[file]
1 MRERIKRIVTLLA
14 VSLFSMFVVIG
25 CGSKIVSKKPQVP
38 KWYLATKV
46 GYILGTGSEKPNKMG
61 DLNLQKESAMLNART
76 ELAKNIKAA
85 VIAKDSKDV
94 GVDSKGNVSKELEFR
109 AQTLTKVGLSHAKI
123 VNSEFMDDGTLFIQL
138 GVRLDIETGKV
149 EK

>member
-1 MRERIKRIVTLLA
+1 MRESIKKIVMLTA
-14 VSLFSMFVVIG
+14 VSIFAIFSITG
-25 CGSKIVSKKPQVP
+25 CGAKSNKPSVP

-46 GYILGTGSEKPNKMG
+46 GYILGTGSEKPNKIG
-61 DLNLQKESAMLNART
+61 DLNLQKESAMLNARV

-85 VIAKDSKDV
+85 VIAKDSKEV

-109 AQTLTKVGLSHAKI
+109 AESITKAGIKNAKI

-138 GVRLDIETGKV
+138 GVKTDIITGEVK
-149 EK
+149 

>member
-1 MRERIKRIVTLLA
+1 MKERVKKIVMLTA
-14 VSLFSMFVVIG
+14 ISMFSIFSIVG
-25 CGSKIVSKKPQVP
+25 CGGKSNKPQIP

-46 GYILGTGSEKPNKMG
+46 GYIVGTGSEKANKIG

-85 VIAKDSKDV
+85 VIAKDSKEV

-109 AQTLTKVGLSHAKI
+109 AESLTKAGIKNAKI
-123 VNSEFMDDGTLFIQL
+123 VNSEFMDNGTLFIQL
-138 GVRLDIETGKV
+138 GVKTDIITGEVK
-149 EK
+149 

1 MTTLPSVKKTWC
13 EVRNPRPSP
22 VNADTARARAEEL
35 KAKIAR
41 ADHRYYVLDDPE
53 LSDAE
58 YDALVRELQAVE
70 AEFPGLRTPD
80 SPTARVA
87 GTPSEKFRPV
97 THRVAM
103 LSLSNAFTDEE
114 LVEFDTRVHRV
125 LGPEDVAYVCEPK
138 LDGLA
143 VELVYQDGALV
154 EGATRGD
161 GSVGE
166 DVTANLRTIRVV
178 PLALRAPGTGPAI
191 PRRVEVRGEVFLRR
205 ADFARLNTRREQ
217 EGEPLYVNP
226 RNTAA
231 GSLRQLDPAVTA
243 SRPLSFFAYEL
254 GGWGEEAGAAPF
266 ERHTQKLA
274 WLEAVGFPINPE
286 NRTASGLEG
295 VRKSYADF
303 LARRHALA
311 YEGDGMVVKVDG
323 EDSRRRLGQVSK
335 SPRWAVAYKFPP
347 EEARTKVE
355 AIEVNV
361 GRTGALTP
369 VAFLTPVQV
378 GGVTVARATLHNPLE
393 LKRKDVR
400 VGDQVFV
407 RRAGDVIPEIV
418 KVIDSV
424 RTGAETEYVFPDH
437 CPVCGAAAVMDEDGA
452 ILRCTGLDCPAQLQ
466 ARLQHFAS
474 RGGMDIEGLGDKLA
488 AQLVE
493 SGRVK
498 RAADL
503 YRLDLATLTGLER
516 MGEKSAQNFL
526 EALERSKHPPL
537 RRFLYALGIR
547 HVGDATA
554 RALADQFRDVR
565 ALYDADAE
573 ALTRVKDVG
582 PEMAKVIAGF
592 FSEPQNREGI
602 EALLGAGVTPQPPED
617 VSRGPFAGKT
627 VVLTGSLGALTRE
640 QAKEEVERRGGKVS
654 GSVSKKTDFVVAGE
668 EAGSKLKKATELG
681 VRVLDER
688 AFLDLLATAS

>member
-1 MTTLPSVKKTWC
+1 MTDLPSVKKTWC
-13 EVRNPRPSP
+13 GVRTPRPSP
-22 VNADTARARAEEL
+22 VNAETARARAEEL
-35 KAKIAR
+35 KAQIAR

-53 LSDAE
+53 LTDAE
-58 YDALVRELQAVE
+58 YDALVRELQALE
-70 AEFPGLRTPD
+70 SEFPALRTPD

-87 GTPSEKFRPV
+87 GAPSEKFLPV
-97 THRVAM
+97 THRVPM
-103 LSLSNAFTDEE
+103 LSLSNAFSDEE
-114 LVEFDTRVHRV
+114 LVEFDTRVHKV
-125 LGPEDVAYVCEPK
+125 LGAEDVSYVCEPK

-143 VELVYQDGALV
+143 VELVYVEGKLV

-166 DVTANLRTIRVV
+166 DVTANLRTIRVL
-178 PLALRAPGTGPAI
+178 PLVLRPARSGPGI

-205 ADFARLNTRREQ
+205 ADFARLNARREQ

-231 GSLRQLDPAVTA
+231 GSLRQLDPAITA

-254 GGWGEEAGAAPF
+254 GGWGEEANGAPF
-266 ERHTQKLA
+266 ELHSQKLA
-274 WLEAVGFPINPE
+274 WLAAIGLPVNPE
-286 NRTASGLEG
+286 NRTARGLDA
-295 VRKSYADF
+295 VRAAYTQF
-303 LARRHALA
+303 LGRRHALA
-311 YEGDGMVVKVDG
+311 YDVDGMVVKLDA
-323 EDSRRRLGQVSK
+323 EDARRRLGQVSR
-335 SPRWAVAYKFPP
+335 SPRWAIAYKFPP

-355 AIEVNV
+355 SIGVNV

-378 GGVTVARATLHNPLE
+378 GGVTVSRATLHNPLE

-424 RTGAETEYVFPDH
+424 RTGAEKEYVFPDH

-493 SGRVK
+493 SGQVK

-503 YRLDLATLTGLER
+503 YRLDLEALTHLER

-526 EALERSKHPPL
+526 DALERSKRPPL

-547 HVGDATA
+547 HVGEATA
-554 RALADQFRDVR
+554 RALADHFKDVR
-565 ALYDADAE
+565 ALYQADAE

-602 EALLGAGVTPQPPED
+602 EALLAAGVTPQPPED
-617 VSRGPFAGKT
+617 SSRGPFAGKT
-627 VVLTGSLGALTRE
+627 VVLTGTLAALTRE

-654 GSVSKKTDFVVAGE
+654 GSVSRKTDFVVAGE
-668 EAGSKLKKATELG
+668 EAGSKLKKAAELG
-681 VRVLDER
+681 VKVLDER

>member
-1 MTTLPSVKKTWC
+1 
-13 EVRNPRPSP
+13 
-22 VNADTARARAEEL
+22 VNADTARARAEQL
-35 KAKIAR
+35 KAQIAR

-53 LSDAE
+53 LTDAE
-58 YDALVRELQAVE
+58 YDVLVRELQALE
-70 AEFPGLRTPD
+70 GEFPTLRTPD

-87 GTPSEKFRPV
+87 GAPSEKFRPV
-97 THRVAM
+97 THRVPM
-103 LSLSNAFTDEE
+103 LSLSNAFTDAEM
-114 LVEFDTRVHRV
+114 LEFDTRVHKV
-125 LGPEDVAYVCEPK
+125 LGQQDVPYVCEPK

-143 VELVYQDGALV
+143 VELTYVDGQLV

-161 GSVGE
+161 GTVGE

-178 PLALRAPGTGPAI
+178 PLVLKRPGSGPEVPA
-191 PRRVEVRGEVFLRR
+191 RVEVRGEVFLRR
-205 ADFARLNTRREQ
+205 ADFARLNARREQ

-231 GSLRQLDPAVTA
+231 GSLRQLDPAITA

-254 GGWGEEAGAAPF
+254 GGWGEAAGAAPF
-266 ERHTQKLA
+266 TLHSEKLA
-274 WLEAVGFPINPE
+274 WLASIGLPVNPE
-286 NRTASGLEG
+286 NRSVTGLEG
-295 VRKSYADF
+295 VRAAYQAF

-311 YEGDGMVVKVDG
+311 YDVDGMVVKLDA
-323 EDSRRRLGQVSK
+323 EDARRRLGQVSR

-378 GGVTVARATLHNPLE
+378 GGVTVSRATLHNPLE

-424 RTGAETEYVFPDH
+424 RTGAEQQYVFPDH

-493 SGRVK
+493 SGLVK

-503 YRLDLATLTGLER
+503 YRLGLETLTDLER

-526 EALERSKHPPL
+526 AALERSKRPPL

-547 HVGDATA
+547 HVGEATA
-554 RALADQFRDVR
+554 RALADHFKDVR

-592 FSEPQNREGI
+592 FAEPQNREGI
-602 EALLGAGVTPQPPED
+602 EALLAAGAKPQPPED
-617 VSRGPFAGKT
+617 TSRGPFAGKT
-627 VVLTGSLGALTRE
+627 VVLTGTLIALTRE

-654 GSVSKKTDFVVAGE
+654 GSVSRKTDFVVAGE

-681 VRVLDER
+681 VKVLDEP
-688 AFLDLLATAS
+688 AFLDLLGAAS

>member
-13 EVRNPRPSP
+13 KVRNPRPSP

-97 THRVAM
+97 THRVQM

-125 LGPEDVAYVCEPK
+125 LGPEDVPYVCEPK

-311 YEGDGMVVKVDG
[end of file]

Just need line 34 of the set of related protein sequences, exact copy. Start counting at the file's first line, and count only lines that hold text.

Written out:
-1 MRERIKRIVTLLA